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Woodlawn incident could have been prevented by use red flag law | READER COMMENTARY

A pile of rubble is all that remains of the Parkview Crossing townhome of Everton Brown in Woodlawn. Police shot and killed Brown Saturday, May 8 after he set fire to his townhome then shot four neighbors, killing three of them. (Jerry Jackson/Baltimore Sun).
A pile of rubble is all that remains of the Parkview Crossing townhome of Everton Brown in Woodlawn. Police shot and killed Brown Saturday, May 8 after he set fire to his townhome then shot four neighbors, killing three of them. (Jerry Jackson/Baltimore Sun). (Jerry Jackson/Baltimore Sun)

In the recent article, “Bewildering’: Neighbors say a peace order, calls to cops did nothing to curb Woodlawn man who went on killing spree Saturday” (May 10), The Sun lays out how law enforcement failed to act on the shooter’s clear history of threatening behavior, culminating in the murder of three people and the destruction of two Baltimore County homes last week.

Maryland is one of 19 states that has an extreme risk protection order (ERPO), a civil tool that could have allowed law enforcement to petition a judge to intervene and remove the guns from this situation before this tragedy occurred and prevent the shooter from making future firearms purchases. Maryland’s ERPO law was passed and signed by Gov. Larry Hogan in 2018 following the tragic mass shooting in Parkland, Florida. The law, commonly referred to as a “red flag law,” empowers law enforcement, family members and health care providers to petition a court to temporarily remove a gun from those who pose a danger to themselves or others. This proactive approach has saved lives across the country. But it can only save lives if it’s used.

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The shooter was well known in the community for his dangerous and erratic behavior. He routinely harassed his community from his front porch, expressed paranoia that the police and federal law enforcement were monitoring his activities and would parade around the neighborhood while displaying a gun in a threatening manner. These are the type of warning signs that, when left unaddressed, can lead to tragedy. ERPO laws are effective for exactly this reason: The greatest indicator of future violent behavior is past violent behavior.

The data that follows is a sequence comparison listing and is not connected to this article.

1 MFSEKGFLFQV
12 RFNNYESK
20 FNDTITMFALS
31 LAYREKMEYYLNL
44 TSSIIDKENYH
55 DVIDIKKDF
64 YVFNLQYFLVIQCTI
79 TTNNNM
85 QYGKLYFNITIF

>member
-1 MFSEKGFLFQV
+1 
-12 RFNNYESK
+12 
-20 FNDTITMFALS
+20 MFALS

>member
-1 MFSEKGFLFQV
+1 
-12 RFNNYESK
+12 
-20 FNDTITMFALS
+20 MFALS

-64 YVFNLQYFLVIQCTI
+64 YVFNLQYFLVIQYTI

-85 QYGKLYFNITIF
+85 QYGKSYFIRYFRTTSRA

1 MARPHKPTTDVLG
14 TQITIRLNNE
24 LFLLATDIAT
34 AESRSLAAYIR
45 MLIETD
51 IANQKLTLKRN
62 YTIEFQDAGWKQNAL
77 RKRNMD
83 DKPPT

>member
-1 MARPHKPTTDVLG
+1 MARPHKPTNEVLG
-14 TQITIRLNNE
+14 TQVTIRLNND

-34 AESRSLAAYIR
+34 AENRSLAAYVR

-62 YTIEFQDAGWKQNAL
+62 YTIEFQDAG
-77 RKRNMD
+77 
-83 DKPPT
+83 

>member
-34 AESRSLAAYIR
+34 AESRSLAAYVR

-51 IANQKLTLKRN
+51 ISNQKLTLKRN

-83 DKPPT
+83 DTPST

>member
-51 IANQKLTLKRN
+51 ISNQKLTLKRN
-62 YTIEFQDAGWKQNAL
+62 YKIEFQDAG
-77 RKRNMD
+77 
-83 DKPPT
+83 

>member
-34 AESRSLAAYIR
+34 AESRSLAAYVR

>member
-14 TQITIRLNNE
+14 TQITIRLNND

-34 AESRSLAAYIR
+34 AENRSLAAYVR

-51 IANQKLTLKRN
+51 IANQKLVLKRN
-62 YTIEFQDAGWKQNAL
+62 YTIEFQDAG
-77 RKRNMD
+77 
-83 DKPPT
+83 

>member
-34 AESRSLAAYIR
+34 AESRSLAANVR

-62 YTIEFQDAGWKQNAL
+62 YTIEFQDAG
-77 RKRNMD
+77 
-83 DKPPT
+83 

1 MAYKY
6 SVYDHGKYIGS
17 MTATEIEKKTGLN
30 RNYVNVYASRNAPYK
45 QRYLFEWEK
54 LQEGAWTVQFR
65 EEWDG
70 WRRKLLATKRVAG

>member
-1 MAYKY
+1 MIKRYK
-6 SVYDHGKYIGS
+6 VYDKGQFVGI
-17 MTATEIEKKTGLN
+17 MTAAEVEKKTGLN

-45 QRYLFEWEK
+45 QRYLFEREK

Like the shooting at a FedEx facility in Indiana last month, this tragedy could have been prevented. Maryland’s ERPO law is one of the strongest in the country — but the state legislature should fully fund ERPO implementation efforts and law enforcement must be adequately trained and equipped to utilize this tool. Above all, key stakeholders and the public should know that these critical public safety resources are available to them to prevent gun violence in their communities.

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Governor Hogan, Baltimore County Executive Johnny Olszewski Jr. and leaders across Maryland must commit to making sure every Marylander knows about this tool and every law enforcement agency is equipped and trained to petition for an ERPO equitably. Maryland has made great progress as a national leader in gun violence prevention and statewide ERPO utilization. But the horrible tragedy in Woodlawn shows that we still have more work to do.

It is past time to implement, fund and educate the public about this lifesaving tool. With true commitment and leadership, we can save lives in Maryland.

Andrew Patrick, Catonsville

The writer is director of political communications for the Coalition to Stop Gun Violence.

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